In sum, we found that many respondents do deal with newcomer clients at work, although newcomer issues are not usually discussed in their routine meeting or even included in their service mandate. A majority of respondents agree that newcomers face unique structural and personal challenges imposed by Canadian immigration policies, by a discriminatory social system, and by the difficulties inhering in the process of migration itself. For all that, most respondents do not feel that they have been prepared, academically or professionally, to work with newcomers. They feel that social workers need specialized training better to serve newcomers.
Discussions and Implications

As an exploratory study without a probability sampling process, results from this survey do not provide generalizable information to the Canadian social work profession. Still, these findings may shed light on the basic question that the study poses: are social workers ready to serve newcomers? Apparently the answer from a portion of BCASW members is “we are not quite ready yet!”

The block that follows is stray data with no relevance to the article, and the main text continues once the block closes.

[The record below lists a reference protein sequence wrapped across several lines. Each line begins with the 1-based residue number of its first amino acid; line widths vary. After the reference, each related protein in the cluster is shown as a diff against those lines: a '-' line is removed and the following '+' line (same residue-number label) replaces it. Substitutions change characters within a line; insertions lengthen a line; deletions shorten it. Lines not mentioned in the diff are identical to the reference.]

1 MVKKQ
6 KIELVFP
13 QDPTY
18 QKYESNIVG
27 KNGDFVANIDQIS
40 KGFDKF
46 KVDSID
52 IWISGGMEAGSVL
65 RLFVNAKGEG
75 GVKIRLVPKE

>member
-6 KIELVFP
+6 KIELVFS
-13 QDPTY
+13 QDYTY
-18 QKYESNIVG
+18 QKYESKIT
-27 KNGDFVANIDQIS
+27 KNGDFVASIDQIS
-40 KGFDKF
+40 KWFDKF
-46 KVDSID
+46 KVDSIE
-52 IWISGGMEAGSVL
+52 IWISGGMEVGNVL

The survey’s findings lead to at least four observations. First, though the social work profession seems to have paid proper attention to the cultural and racial conditions of newcomers, the very fact of their being newcomers has not been adequately considered. The findings indicated that both programmatically and organizationally, newcomer issues have not been included in routine social work practice and settings. As Herberg (1993) states, the migration process is a continuous process cutting through multiple temporal as well as geographical horizons. In each specific horizon migrants have to deal with different challenges caused by uprooting, settling and re-rooting. Accumulated through this process is a psycho-social history that is critical to social work intervention (van Ecke, 2005). The programmatic and organizational lapses in dealing with newcomer issues put professional competence in doubt. Judging from the respondents’ field of practice, most social workers are not working directly in immigrant settlement related services. We wonder if the programmatic and organizational oversight is a reflection of the bureaucratic division of labour in social services and/or a result of (over)professionalization which tends to favour a certain form of social work practice in a selected set of highly-paid fields of practice. Either of these may lead to a tunnel vision of professional concern that fragments the mandate of social workers and our clients’ needs and runs counter to the holistic social work perspective.